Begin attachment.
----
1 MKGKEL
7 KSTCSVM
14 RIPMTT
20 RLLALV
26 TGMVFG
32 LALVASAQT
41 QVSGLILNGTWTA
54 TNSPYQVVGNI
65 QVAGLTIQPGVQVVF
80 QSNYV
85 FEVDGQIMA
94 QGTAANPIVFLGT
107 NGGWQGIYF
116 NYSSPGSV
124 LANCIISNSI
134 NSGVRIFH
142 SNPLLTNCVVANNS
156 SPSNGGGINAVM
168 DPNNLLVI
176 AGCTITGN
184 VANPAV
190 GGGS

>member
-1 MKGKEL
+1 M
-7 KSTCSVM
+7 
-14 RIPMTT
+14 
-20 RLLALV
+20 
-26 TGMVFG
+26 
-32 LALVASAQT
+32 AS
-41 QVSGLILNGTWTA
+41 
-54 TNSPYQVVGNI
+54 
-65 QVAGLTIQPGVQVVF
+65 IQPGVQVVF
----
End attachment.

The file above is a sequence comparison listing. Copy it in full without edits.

1 MKGKEL
7 KSTCSVM
14 RIPMTT
20 RLLALV
26 TGMVFG
32 LALVASAQT
41 QVSGLILNGTWTA
54 TNSPYQVVGNI
65 QVAGLTIQPGVQVVF
80 QSNYV
85 FEVDGQIMA
94 QGTAANPIVFLGT
107 NGGWQGIYF
116 NYSSPGSV
124 LANCIISNSI
134 NSGVRIFH
142 SNPLLTNCVVANNS
156 SPSNGGGINAVM
168 DPNNLLVI
176 AGCTITGN
184 VANPAV
190 GGGS

>member
-1 MKGKEL
+1 M
-7 KSTCSVM
+7 
-14 RIPMTT
+14 
-20 RLLALV
+20 
-26 TGMVFG
+26 
-32 LALVASAQT
+32 AS
-41 QVSGLILNGTWTA
+41 
-54 TNSPYQVVGNI
+54 
-65 QVAGLTIQPGVQVVF
+65 IQPGVQVVF